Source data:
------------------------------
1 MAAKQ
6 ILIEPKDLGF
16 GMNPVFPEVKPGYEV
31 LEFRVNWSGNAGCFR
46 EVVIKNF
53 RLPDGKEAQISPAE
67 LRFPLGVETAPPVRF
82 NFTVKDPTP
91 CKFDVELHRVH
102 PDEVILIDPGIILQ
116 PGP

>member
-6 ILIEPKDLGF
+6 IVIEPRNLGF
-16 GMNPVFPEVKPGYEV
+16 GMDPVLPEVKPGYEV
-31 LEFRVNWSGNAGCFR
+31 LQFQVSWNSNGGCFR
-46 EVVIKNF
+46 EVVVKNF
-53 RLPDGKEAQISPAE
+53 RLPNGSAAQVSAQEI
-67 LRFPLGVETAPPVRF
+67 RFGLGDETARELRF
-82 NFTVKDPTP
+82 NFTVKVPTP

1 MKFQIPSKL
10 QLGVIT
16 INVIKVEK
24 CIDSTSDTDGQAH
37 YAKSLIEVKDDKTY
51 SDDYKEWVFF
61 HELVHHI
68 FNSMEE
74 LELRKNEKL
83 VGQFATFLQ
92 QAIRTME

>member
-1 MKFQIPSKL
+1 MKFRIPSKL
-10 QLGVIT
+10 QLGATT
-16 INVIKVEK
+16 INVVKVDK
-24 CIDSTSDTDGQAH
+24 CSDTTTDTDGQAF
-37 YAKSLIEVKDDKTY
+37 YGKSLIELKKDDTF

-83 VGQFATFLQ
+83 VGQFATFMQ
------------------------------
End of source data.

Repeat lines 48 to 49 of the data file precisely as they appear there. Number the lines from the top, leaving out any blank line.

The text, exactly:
+37 YGKSLIELKKDDTF

-83 VGQFATFLQ